Austin's thong-wearing homeless icon found with possible head injury last week.
Tuesday, October 13, 2009
Albert "Leslie" Cochran — Austin's homeless, thong-clad celebrity — remains in a semi-vegetative state at University Medical Center Brackenridge after he was found unconscious on a sidewalk by a taxi driver Oct. 3, according to a public health official with knowledge of the incident.
The official said that Cochran's injuries are life-threatening and that if he survives, he may experience "life-altering effects," including remaining in a vegetative state.
"He's very, very sick," the official said.
The taxi driver found Cochran near Oltorf Street and Interstate 35 at 1 a.m. and called police and Emergency Medical Services, said the official, who did not want to be named because the matter concerns confidential patient information.
When EMS arrived, Cochran, 58, had no outward signs of trauma, and all indications pointed to a closed head injury, the official said. Cochran was barely responsive, was not breathing well on his own and was considered a "critical trauma injury," the official said.
University Medical Center said it could not confirm that Cochran was there.
A hospital spokeswoman said a patient's information may not be available for different reasons, saying it is possible a family member requested that the information not be released.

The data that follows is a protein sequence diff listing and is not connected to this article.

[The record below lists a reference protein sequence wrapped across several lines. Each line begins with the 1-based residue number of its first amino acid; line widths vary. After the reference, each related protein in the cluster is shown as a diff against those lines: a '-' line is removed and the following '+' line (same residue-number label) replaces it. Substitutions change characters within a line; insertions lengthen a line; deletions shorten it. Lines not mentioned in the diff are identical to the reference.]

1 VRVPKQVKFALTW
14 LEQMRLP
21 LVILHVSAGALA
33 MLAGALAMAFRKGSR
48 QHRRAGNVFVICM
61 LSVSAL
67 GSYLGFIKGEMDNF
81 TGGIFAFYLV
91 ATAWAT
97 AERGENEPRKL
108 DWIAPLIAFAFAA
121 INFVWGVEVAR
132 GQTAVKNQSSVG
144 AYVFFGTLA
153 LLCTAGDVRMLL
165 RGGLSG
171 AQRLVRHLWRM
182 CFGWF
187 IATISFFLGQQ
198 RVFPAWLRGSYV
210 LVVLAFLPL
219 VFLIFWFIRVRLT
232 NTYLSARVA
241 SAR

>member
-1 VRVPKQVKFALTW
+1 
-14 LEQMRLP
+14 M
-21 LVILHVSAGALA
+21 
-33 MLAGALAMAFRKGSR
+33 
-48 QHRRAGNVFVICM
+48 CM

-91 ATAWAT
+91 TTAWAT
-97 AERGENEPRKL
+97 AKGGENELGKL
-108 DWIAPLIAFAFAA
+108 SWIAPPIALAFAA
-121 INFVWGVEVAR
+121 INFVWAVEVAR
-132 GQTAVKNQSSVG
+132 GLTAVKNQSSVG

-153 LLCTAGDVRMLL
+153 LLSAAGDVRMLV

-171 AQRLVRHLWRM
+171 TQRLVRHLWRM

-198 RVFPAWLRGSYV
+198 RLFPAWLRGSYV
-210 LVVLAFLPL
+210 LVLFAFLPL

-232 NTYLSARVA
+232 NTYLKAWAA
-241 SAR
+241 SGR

Cochran has established himself as an Austin fixture, known for his skimpy outfits, cross-dressing and unsuccessful mayoral campaigns. He typically can be seen downtown clad in thongs, tiaras, boas and high heels.
He appeared in a local ad for a pager business during the 2001 Super Bowl wearing a pink bikini and is featured in refrigerator magnets that can be bought in stores around the city and from which he has received 20 percent of the profit.
Through the years, he has been arrested by Austin police on various counts of public intoxication, urination and defecation in the street, public camping and harassment.
Alan Graham, president of Mobile Loaves and Fishes, said he has known Cochran for years, and from conversations with him in the past, he knew Cochran suffered hardships living on the streets, despite his high profile and playful nature.
"It doesn't surprise me when people who live on the streets eventually end up in hospitals," Graham said. "Existing medical conditions can be exacerbated by lack of nutrition and shelter, and Leslie was no exception to that."
Graham said Cochran will be in his prayers.
Steve Hamilton said he comes through Austin every winter, selling postcards and living on the street, and always looks forward to seeing Cochran. Hamilton said he had not seen him in the past two weeks and had been wondering where he was.
"He hasn't been around, and everybody knows when he is. That is a fact," Hamilton said.